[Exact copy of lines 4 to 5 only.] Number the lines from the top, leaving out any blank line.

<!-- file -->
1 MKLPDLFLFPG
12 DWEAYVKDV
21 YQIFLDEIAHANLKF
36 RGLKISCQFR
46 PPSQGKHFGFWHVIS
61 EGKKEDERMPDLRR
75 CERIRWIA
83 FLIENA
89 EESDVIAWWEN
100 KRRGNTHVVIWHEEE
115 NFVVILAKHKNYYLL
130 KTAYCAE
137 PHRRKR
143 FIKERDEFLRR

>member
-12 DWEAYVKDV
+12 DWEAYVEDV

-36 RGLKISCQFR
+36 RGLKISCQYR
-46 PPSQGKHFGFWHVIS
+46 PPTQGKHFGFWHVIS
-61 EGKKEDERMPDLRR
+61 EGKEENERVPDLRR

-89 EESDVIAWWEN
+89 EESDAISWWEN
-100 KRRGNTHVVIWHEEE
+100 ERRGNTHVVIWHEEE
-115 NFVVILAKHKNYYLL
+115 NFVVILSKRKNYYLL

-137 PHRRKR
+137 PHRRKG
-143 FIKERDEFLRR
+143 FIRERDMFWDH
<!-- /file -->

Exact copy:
36 RGLKISCQFR
46 PPSQGKHFGFWHVIS